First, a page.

Under the category of "Sad, but Sensible," San Francisco hospitals, frustrated with chronic homeless alcoholics who sleep it off in emergency room beds, will donate $400,000 so the city can create a safe place for drunks to sober up, hospital and city officials announced Thursday.
The one-year pilot program is the result of a study by a City Hall task force that found that the number of hours that overcrowded emergency rooms must divert ambulances to other hospitals has grown tenfold in five years.
Why aren't these people inhabitating a county jail somewhere?
Full story's here.
Feb 7, '03
3rd shift writes: "Why would you think they need to be in jail?"
Very simple. There are laws in San Francisco about public intoxication and against drinking in public.
and: "jail isn't the answer either."
I don't see any of the "caring" churches, non-profit agencies, etc. offering to take care of these people while they sleep it off. If you have a better way, I hope you will propose it to a local non-profit (or whatever road you decide to take) and set up a program in your own area, where the same problem no doubt exists.
emily writes: " Alcohol does not make you a criminal.. I think it's wonderful that at least SOMEONE cares about them.... "
Alcohol does not make you a criminal, no, but your BEHAVIOR might, and does in these cases. The SF County Jail is already sufficiently full of these people, as are the sidewalks and alleyways. Why should the taxpayers be obligated to provide food, housing, medical care, etc. for people who don't wish to take care of their own responsibilities?
Don't kid yourself about someone caring about these drunks. This is an economic move, since otherwise the hospitals are mandated to evaluate and provide medical care for them, which would cost a lot more than a "safe place."
Last edit by sjoe on Feb 7, '03
Feb 7, '03
emily responds: "Obviously you don't understand that not ALL homeless people are lazy or "don't wish to take care of their own responsibilities" as you say."
The topic of this thread is NOT homeless people, but drunks who would otherwise be in jails or ERs because of their behavior.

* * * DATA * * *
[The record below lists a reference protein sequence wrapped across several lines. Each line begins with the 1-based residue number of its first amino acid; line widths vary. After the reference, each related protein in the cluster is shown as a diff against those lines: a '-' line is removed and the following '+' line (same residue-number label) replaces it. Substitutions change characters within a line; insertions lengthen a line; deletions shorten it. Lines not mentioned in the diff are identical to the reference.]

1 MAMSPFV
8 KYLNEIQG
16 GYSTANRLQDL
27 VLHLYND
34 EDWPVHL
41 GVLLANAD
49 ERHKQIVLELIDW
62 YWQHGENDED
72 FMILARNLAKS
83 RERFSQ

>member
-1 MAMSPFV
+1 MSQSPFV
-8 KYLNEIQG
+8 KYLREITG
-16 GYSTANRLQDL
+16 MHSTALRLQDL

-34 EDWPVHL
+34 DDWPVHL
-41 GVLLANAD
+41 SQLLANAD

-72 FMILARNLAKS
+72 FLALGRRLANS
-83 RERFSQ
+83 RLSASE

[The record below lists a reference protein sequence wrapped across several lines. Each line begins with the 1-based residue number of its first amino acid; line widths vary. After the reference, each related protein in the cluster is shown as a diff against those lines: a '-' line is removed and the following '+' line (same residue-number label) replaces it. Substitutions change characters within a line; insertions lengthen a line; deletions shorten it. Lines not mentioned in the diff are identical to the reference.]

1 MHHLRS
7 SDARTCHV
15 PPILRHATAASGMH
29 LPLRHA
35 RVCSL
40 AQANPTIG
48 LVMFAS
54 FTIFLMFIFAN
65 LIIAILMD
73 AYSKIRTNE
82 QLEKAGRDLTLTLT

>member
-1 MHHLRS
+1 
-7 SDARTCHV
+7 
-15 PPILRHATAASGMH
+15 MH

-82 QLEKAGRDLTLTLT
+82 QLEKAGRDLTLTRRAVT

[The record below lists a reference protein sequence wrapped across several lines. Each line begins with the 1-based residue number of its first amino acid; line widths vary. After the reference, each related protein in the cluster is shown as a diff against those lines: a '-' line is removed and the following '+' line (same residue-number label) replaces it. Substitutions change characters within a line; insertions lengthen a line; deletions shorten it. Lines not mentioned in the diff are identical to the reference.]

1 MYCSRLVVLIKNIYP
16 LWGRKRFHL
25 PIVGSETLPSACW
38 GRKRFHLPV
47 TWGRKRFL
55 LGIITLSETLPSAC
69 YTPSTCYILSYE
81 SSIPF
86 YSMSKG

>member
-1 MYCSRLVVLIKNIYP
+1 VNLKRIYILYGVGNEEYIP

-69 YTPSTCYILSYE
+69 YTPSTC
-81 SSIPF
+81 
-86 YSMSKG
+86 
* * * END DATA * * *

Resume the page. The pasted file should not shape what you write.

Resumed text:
and: "Does that make every over-worked, stressed out RN/LPN a possible criminal? "
Of course every nurse, stressed out or not, is a possible criminal, as is everyone else. And if this theoretical nurse behaves in a criminal manner, and is relatively obvious about it, then he/she can expect to be arrested at some point.
and: "I volunteer at a homeless men's shelter and also for Feed My People foodbank/shelter. What have YOU done to help?"
Good for you, but don't break your arm patting yourself on the back. That is a LOT different from spending several 8-hour shifts/week with them, IMHO.
NMA writes: 'I was referring to why aren't the intoxicated being taken to the local police drunk tank these days to "sober up?" '
Well, in San Francisco the tanks are often filled to overflowing, AND sometimes these people are going through DTs, seizures, etc. Perhaps when and if the City has its next budget surplus (I am not holding my breath), it could put more money into more and larger drunk tanks. (That would be an interesting campaign issue. I can see the placards now.) Certainly would be a more cost-effective measure than the ER (except for the lawsuits that result when inmates later complain that they didn't get the healthcare that the Supreme Court has mandated they are entitled to). Many problems.
colleen writes: "I doubt the hospitals are putting this plan into action out of the goodness of their hearts. This is probably the most cost effective way for them to handle an immense and growing problem."
Hopefully it will work out.
The next major problem of the same kind is the street IV drug users, whose abscesses, when I lived there a couple years ago, were costing upwards of $100,000 to treat. Many of my patients had current I&Ds and scores of old scars from previous infections.
Should the ERs and jails be clogged up with these people? Should taxpayers be shouldering this weight? Should the county hospitals be over-burdened by these costs? Should you or your family members have to wait extra hours in an ER to get treated because of this overload? I haven't seen any effective solutions as yet.
Last edit by sjoe on Feb 7, '03